How to Stop Feeling Jealous of Other People’s Success
A lesson I learned from my kids that is relevant to us all
If you are a parent, you must have been in this situation a million times.
One of your kids is playing with his toy, deeply concentrated on what he is doing.
Suddenly, your other kid plunges down and grabs the toy away.
The next thing that happens is obviously a piercing wail, crying, and possibly a violent attempt to redeem the toy.
This prevalent sight is not only annoying to parents but also quite symbolic of our lives as adults too.
To put it simply, we get jealous.
We feel envious of others for their success, or for having something we want and don’t have.
And it makes us feel awful!
So awful that some people get downright depressed from flipping through other people’s profiles on social media.
So how can we change that?
What I learned from My Kids
What I noticed with my kids is that it’s never really about the toy itself.
If one of my kids surrenders his toy to their demanding sibling, it’s very interesting to see that the fuss about the toy disappears very quickly.
In a matter of minutes, the initial excitement is gone and the toy is forsaken for a new pursuit.
What I understood is, that what my kids are really after is not the toy at all!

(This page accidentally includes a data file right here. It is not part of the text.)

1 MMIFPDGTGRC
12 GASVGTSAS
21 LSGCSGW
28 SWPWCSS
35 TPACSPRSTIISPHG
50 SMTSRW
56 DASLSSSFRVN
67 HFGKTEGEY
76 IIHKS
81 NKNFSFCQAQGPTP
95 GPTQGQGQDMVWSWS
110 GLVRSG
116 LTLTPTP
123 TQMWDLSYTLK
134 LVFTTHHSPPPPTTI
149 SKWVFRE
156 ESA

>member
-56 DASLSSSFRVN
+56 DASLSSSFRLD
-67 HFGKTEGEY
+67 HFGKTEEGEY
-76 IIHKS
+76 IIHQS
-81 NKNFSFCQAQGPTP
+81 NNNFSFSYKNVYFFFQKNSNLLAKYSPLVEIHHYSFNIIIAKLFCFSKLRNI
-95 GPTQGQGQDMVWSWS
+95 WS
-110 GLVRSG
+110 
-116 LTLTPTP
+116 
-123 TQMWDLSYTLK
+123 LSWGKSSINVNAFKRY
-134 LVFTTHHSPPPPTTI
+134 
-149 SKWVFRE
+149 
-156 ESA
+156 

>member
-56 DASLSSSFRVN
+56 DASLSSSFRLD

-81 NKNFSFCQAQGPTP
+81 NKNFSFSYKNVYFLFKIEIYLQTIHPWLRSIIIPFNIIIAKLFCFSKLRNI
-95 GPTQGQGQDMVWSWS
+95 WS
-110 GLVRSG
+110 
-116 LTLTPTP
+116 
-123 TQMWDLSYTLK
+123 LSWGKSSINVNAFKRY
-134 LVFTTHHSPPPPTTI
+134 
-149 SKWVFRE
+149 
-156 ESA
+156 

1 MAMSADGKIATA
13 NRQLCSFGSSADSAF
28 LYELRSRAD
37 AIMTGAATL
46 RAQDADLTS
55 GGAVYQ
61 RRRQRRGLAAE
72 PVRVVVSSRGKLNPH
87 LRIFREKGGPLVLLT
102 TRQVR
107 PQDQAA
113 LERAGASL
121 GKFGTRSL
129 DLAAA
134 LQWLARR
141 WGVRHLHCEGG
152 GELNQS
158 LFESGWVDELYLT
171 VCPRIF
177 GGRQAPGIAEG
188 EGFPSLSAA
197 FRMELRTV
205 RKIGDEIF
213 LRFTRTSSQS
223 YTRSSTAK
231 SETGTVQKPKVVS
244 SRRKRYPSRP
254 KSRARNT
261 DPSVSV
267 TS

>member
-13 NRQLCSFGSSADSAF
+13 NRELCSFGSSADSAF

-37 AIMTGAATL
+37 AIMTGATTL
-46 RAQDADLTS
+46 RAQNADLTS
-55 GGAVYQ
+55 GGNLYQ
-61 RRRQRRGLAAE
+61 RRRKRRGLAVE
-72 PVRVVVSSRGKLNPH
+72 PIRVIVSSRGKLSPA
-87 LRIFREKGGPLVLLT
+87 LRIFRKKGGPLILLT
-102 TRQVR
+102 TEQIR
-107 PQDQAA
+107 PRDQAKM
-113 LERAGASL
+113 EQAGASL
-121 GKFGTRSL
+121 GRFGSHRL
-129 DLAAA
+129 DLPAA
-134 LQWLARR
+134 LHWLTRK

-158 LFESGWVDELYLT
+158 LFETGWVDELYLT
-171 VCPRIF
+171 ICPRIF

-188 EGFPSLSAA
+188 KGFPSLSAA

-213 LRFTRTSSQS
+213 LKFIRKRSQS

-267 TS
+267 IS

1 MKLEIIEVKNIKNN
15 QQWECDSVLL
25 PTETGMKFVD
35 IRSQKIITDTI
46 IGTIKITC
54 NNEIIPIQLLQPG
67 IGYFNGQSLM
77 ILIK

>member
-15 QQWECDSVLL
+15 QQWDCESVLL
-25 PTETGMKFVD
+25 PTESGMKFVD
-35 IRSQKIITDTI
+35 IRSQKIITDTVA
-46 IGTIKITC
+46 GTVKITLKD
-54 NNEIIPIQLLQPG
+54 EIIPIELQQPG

They want to feel the same sense of enjoyment that their sibling is experiencing.
They think that if they play with that toy, they will also enjoy themselves.
What we need to do is to show them that they can find a different toy and experience just as much joy.
Consistently teaching your kids to focus on what is available to them to find happiness, will teach them that they CAN live their lives enjoying what they have, and what they are doing.
Their little bouts of envy during childhood can make for good opportunities to talk about their feelings and learn to work with them correctly.
Gradually we can teach them how to choose their goals, not by comparing themselves to others who are different from them and may have different traits and circumstances, but by being all that they can be.
When Our Inner Child Is Envious
Even as adults, we have the same problem. We see that writer with tens of thousands of claps or someone who is making the money we wish we could make, and it makes us feel bad.
And this is the moment for us to remember that we don’t want to be THEM, we want to be who WE are, and to be certain that who we are is just as good and valuable.
We need to remember that we have our own special path and our own challenges to overcome, and no one else’s success can stand in the way of us becoming the best WE can be.
If anything, it can only give us the encouragement and motivation to fulfill ourselves.
The Antidote to Envy
Ultimately, we want to teach our kids to share and play together with others.
We want to show them that by cooperating with other kids, and inviting them to play, they avoid the conflict and gain the enjoyment of having play partners.
And it’s the same for us.
The safest way for us adults to find our sense of joy, is together with others, or by giving value to others.
When we succeed in a way that truly helps and nourishes other people, it doesn’t draw the negative form of envy but rather a sense of support and agreement with our cause.
That is the safest form of joy.
So don’t try to copy anyone else, find out who YOU are, be the best you can be and take joy in contributing to the well-being of others.
With this sort of attitude, you’ll find there is more than enough to go around for everyone to enjoy.